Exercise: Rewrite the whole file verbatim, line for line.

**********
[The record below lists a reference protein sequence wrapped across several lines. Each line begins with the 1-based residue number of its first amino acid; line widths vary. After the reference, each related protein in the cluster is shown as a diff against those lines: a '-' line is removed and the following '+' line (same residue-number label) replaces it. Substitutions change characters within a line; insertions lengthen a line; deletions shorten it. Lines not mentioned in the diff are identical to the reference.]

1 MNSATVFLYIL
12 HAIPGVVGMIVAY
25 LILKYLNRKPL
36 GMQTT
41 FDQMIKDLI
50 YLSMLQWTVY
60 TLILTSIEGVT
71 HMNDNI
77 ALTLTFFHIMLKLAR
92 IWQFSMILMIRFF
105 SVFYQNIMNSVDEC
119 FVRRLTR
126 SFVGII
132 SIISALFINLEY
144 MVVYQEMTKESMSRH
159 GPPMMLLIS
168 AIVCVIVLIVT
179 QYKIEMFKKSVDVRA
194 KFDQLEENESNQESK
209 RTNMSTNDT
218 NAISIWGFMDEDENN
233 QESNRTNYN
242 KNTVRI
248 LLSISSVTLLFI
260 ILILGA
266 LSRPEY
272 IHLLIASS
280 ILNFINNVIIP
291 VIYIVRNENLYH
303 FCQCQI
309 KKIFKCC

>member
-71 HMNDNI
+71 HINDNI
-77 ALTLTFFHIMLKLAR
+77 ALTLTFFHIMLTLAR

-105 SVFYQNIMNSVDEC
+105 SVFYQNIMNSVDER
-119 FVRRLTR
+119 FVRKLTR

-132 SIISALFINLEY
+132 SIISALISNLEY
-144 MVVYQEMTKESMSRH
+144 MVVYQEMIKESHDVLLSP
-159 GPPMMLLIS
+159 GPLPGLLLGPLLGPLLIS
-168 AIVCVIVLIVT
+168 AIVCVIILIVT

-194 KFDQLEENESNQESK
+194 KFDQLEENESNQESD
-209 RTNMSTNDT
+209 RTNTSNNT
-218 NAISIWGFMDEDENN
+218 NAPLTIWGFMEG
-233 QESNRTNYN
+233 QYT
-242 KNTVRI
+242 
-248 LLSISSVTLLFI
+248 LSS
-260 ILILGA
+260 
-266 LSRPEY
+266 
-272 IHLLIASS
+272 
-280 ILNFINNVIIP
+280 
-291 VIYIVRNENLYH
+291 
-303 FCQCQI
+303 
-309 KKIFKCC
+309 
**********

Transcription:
[The record below lists a reference protein sequence wrapped across several lines. Each line begins with the 1-based residue number of its first amino acid; line widths vary. After the reference, each related protein in the cluster is shown as a diff against those lines: a '-' line is removed and the following '+' line (same residue-number label) replaces it. Substitutions change characters within a line; insertions lengthen a line; deletions shorten it. Lines not mentioned in the diff are identical to the reference.]

1 MNSATVFLYIL
12 HAIPGVVGMIVAY
25 LILKYLNRKPL
36 GMQTT
41 FDQMIKDLI
50 YLSMLQWTVY
60 TLILTSIEGVT
71 HMNDNI
77 ALTLTFFHIMLKLAR
92 IWQFSMILMIRFF
105 SVFYQNIMNSVDEC
119 FVRRLTR
126 SFVGII
132 SIISALFINLEY
144 MVVYQEMTKESMSRH
159 GPPMMLLIS
168 AIVCVIVLIVT
179 QYKIEMFKKSVDVRA
194 KFDQLEENESNQESK
209 RTNMSTNDT
218 NAISIWGFMDEDENN
233 QESNRTNYN
242 KNTVRI
248 LLSISSVTLLFI
260 ILILGA
266 LSRPEY
272 IHLLIASS
280 ILNFINNVIIP
291 VIYIVRNENLYH
303 FCQCQI
309 KKIFKCC

>member
-71 HMNDNI
+71 HINDNI
-77 ALTLTFFHIMLKLAR
+77 ALTLTFFHIMLTLAR

-105 SVFYQNIMNSVDEC
+105 SVFYQNIMNSVDER
-119 FVRRLTR
+119 FVRKLTR

-132 SIISALFINLEY
+132 SIISALISNLEY
-144 MVVYQEMTKESMSRH
+144 MVVYQEMIKESHDVLLSP
-159 GPPMMLLIS
+159 GPLPGLLLGPLLGPLLIS
-168 AIVCVIVLIVT
+168 AIVCVIILIVT

-194 KFDQLEENESNQESK
+194 KFDQLEENESNQESD
-209 RTNMSTNDT
+209 RTNTSNNT
-218 NAISIWGFMDEDENN
+218 NAPLTIWGFMEG
-233 QESNRTNYN
+233 QYT
-242 KNTVRI
+242 
-248 LLSISSVTLLFI
+248 LSS
-260 ILILGA
+260 
-266 LSRPEY
+266 
-272 IHLLIASS
+272 
-280 ILNFINNVIIP
+280 
-291 VIYIVRNENLYH
+291 
-303 FCQCQI
+303 
-309 KKIFKCC
+309 